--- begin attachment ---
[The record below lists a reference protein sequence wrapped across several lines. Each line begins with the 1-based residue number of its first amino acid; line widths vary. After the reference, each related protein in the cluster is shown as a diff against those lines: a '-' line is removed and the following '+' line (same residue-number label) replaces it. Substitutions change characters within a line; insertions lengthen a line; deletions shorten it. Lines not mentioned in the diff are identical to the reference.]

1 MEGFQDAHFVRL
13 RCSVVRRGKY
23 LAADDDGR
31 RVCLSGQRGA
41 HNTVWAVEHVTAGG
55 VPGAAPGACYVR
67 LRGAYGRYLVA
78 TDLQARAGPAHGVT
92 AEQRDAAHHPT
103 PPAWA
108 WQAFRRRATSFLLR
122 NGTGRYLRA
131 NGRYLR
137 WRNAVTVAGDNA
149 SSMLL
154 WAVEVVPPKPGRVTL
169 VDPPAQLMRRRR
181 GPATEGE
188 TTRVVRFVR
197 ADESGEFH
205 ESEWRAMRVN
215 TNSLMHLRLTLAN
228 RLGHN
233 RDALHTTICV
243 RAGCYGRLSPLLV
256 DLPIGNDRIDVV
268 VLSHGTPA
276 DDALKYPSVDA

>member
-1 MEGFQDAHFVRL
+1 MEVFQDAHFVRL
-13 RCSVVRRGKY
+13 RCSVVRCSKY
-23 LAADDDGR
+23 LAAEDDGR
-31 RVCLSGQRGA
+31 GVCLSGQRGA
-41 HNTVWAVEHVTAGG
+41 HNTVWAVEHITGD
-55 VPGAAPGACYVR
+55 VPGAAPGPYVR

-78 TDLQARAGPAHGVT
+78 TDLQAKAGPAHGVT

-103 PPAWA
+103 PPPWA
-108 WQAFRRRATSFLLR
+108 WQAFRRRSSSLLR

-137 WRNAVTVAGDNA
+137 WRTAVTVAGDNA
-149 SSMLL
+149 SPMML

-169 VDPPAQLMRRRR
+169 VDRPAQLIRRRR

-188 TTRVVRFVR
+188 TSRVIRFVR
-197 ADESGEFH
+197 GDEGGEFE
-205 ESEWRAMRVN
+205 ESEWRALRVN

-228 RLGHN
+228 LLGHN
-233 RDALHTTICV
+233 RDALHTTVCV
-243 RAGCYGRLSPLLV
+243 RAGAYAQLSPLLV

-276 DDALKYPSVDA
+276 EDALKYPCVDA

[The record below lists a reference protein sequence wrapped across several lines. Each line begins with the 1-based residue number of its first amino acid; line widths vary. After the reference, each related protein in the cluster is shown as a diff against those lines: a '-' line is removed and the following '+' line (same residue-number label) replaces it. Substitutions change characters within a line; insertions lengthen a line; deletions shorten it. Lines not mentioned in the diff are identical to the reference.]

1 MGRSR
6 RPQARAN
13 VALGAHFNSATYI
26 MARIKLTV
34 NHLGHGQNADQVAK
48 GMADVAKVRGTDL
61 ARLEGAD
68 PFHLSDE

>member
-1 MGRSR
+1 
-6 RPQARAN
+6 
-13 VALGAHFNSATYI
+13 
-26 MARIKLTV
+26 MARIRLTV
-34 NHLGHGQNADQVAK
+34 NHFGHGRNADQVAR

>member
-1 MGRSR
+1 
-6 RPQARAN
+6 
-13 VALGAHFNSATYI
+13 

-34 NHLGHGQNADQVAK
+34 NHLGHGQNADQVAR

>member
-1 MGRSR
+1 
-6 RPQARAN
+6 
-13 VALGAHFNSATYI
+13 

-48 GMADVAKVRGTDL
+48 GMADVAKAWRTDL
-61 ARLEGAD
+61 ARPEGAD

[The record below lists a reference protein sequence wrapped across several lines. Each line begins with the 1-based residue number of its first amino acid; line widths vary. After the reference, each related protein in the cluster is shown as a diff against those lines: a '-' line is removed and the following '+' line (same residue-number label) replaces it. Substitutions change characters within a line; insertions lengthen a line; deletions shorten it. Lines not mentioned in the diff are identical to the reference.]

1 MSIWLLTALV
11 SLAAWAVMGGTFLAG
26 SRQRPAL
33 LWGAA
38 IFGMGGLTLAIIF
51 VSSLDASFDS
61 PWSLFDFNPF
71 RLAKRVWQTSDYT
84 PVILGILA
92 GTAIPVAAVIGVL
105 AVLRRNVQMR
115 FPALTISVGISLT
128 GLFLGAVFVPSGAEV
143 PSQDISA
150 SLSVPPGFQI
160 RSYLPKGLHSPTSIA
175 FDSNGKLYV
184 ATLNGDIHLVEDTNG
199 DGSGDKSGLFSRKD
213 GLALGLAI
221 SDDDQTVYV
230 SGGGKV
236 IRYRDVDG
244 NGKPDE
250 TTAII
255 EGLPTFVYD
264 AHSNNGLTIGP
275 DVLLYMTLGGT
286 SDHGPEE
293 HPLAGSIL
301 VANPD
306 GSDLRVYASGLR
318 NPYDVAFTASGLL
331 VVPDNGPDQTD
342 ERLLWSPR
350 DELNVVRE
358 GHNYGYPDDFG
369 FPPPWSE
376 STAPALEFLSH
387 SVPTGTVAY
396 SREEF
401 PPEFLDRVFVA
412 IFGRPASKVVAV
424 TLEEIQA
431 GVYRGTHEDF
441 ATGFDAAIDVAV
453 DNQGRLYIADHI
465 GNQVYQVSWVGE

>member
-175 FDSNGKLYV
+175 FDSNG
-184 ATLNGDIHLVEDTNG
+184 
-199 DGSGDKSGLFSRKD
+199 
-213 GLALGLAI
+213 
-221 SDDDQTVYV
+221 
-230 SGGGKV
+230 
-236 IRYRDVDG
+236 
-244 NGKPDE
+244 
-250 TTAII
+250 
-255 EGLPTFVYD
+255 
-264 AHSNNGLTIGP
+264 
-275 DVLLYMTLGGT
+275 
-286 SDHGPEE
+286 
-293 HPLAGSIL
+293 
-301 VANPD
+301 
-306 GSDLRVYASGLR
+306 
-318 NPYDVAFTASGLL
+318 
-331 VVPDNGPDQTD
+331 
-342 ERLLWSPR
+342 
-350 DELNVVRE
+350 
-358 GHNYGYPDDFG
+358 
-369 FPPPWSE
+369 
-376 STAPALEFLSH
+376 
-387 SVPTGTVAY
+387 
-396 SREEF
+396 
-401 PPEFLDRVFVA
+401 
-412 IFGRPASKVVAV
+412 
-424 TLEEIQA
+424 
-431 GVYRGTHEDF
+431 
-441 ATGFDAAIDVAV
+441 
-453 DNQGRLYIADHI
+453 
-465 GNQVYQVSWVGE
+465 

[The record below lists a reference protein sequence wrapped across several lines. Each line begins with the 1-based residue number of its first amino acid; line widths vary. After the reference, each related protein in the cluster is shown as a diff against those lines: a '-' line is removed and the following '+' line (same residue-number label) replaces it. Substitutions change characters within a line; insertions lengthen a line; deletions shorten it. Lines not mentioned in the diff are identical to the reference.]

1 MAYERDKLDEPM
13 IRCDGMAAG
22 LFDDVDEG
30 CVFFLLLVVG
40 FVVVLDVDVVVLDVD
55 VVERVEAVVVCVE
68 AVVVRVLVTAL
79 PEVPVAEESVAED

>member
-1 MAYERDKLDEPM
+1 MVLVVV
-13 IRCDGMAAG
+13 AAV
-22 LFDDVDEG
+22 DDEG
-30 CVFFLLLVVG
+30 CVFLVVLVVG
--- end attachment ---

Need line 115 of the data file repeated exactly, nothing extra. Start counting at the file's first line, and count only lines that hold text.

51 VSSLDASFDS